The scabbard is excellent and well fitted.  The stitch work is near flawlessly executed and the leather is a decent quality. I would probably have preferred that the leather be a matte finish instead of a gloss. I would also have preferred that the chape be silver in color rather than bronze. Given that it’s historically unlikely this sword would have come with a scabbard in the first place, plus the shiny leather, I think it is a bit of an odd choice to go with bronze which for me personally breaks the aesthetic of the sword. I appreciate that this is an effort to make the piece more aesthetically historical. Again personal taste. There is absolutely nothing wrong with it! It is functional, solid, and seems well attached.

    Overall the sword is very solid. No loose parts, all very well fitted (Minus the pommel issue, which I consider an issue of fitment.) Availability is one of the reasons that I settled on this piece. Not having to wait for a year or 18 months for a custom build or an Albion but being able to have it in my hands promptly was a large part of the decision to purchase. That being said this sword is approaching the price point of an Albion or a custom made sword. There are some little things about this piece that just scream Windlass. I’m not terribly fond of that. It to me is disappointing because with just a little more effort I feel that this piece could have been on the same level in terms of fit and finish as an Albion. I may be being overly critical, but it’s just my opinion.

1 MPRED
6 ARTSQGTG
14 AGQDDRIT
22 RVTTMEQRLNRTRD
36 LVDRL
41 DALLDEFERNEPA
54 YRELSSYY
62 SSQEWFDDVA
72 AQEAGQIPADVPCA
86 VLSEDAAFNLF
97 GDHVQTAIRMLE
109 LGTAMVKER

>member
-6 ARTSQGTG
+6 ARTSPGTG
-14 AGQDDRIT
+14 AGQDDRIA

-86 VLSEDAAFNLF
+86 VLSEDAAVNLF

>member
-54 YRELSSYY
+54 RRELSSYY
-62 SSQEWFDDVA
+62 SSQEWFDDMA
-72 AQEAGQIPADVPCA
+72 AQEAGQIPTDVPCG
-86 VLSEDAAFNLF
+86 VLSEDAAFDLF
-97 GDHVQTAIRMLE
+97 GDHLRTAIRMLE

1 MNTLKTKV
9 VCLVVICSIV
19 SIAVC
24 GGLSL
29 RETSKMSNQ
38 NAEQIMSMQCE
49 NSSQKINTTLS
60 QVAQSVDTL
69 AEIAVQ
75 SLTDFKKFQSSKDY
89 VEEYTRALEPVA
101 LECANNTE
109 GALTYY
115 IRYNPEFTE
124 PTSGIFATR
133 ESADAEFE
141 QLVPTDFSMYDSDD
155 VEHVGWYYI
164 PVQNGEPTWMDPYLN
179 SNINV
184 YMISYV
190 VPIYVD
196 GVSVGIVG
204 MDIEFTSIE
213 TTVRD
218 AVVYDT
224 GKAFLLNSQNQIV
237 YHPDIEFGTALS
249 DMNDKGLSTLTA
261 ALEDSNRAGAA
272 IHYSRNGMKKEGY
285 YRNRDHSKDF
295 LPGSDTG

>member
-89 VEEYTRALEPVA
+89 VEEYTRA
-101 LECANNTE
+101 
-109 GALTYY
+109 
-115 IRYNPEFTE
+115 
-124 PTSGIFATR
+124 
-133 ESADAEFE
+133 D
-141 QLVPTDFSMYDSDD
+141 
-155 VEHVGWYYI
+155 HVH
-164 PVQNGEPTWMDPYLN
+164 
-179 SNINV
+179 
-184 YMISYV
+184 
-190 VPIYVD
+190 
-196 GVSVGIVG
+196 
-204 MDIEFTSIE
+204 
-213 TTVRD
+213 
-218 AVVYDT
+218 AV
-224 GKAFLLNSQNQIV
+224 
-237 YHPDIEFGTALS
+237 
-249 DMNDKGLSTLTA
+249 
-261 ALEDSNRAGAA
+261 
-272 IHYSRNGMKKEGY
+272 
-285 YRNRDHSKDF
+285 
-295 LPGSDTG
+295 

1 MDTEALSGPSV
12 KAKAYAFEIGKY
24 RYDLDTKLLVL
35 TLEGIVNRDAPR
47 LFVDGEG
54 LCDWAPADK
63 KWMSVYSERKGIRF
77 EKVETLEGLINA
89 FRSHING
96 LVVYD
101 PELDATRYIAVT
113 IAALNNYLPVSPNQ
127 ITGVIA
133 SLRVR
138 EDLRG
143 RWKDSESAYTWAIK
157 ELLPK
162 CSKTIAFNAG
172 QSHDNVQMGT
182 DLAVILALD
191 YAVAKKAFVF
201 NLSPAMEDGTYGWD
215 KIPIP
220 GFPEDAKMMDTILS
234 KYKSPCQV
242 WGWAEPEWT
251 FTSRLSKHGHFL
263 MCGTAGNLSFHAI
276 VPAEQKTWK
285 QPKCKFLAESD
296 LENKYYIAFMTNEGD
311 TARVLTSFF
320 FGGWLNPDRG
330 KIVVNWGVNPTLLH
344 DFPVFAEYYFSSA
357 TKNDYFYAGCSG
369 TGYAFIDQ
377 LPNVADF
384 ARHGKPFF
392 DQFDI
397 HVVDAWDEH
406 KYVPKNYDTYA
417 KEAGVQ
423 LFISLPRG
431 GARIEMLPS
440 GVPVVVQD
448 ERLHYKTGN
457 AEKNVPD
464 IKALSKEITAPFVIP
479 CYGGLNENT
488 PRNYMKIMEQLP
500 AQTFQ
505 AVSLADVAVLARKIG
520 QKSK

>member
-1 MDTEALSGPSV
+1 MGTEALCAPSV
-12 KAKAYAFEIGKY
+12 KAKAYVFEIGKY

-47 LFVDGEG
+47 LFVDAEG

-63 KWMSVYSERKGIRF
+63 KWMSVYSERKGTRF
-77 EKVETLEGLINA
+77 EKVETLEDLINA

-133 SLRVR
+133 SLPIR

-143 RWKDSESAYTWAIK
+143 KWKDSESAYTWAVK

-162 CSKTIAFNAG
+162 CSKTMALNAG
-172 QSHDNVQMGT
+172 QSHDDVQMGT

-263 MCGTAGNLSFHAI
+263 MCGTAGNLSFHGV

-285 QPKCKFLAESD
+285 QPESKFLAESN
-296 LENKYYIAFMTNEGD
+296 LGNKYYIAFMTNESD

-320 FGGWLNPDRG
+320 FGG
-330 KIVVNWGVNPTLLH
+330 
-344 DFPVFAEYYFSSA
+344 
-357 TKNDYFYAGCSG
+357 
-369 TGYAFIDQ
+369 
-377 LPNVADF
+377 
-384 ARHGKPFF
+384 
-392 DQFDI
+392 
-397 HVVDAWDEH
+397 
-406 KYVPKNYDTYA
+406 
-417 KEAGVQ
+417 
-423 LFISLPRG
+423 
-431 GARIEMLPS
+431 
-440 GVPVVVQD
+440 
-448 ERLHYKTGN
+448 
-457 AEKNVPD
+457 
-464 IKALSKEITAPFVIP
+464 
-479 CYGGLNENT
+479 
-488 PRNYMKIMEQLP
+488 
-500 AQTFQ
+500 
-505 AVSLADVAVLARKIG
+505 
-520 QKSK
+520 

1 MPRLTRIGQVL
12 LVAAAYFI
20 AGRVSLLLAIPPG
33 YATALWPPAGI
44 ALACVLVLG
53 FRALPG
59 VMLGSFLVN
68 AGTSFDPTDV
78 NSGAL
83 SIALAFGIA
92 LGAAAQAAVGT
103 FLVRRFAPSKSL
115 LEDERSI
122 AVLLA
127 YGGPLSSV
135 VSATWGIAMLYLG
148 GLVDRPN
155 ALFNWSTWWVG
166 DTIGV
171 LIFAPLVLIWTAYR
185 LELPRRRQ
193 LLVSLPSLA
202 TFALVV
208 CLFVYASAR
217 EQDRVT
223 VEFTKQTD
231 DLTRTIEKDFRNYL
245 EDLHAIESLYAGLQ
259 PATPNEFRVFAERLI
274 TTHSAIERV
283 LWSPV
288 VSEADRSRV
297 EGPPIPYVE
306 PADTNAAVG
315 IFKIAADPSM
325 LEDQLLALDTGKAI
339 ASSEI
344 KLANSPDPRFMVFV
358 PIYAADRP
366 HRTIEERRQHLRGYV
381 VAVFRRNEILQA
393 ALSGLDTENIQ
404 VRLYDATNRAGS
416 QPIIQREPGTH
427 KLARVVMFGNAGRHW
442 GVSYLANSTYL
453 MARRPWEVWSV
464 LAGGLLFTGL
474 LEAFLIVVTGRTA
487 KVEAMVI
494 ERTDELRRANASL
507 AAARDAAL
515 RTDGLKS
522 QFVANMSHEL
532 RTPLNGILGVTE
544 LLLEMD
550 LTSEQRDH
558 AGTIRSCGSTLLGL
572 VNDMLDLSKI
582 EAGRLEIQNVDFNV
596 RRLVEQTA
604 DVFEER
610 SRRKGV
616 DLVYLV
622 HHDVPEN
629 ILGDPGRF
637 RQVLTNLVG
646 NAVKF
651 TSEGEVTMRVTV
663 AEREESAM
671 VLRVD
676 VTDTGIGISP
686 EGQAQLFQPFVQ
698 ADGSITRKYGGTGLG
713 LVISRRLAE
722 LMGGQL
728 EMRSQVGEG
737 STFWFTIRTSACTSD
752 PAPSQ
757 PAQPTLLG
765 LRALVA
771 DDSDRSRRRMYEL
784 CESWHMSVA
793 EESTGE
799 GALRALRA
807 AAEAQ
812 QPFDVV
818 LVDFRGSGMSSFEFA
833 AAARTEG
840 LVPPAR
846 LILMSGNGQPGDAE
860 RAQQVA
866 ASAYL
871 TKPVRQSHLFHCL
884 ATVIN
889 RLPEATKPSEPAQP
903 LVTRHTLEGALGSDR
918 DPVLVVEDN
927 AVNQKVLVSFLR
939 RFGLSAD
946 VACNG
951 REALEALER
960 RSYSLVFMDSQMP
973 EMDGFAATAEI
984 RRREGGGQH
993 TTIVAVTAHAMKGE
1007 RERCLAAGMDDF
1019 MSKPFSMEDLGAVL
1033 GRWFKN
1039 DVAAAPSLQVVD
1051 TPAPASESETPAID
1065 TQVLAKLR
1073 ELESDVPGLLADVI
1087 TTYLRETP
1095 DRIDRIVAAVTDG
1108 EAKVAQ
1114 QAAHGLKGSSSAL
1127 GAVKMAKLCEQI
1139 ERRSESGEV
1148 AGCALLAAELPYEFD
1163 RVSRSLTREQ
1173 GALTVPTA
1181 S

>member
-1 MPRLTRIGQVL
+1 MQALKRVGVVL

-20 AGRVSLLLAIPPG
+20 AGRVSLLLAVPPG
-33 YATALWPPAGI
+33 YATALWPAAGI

However with sword, sharpening, and shipping this sword comes out to $861.70. Personally at that price point I was expecting a much higher level of attention to detail. I’m sure that all of the things I am taking issue with on this sword are very likely historically accurate, and probably are not going to be an issue for most people. It is a beautiful sword and it feels good in the hands. I feel like the premium for the workmanship is not the highest value. However given that the wait time is currently next to nothing it is a good option if you just can’t wait to have it in your hands. The sword is a high quality functional piece. I can’t fault it in any way when it comes to the functionality. My problem is purely with the aesthetics and the sticker price for those aesthetics.